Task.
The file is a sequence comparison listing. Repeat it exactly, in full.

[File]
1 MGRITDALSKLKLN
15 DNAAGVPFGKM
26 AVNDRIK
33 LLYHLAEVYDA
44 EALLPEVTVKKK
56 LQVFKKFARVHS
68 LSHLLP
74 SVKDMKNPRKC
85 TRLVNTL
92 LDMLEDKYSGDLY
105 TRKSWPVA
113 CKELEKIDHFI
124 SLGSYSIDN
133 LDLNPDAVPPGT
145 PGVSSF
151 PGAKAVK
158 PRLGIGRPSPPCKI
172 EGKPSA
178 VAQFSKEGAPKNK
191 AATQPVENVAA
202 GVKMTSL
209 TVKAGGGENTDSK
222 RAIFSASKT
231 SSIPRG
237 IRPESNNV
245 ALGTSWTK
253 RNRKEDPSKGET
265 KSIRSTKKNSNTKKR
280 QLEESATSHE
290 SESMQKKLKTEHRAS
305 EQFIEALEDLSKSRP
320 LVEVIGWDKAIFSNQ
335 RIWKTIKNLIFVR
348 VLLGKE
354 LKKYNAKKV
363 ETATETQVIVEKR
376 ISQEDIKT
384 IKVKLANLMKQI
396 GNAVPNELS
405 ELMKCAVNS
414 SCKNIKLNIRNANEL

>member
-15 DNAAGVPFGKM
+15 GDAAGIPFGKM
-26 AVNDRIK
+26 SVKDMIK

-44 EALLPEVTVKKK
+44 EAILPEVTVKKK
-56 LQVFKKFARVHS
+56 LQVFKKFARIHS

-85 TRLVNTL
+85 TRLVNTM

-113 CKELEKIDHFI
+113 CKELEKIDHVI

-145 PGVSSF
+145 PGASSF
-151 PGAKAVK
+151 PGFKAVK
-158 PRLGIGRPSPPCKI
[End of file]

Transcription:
1 MGRITDALSKLKLN
15 DNAAGVPFGKM
26 AVNDRIK
33 LLYHLAEVYDA
44 EALLPEVTVKKK
56 LQVFKKFARVHS
68 LSHLLP
74 SVKDMKNPRKC
85 TRLVNTL
92 LDMLEDKYSGDLY
105 TRKSWPVA
113 CKELEKIDHFI
124 SLGSYSIDN
133 LDLNPDAVPPGT
145 PGVSSF
151 PGAKAVK
158 PRLGIGRPSPPCKI
172 EGKPSA
178 VAQFSKEGAPKNK
191 AATQPVENVAA
202 GVKMTSL
209 TVKAGGGENTDSK
222 RAIFSASKT
231 SSIPRG
237 IRPESNNV
245 ALGTSWTK
253 RNRKEDPSKGET
265 KSIRSTKKNSNTKKR
280 QLEESATSHE
290 SESMQKKLKTEHRAS
305 EQFIEALEDLSKSRP
320 LVEVIGWDKAIFSNQ
335 RIWKTIKNLIFVR
348 VLLGKE
354 LKKYNAKKV
363 ETATETQVIVEKR
376 ISQEDIKT
384 IKVKLANLMKQI
396 GNAVPNELS
405 ELMKCAVNS
414 SCKNIKLNIRNANEL

>member
-15 DNAAGVPFGKM
+15 GDAAGIPFGKM
-26 AVNDRIK
+26 SVKDMIK

-44 EALLPEVTVKKK
+44 EAILPEVTVKKK
-56 LQVFKKFARVHS
+56 LQVFKKFARIHS

-85 TRLVNTL
+85 TRLVNTM

-113 CKELEKIDHFI
+113 CKELEKIDHVI

-145 PGVSSF
+145 PGASSF
-151 PGAKAVK
+151 PGFKAVK
-158 PRLGIGRPSPPCKI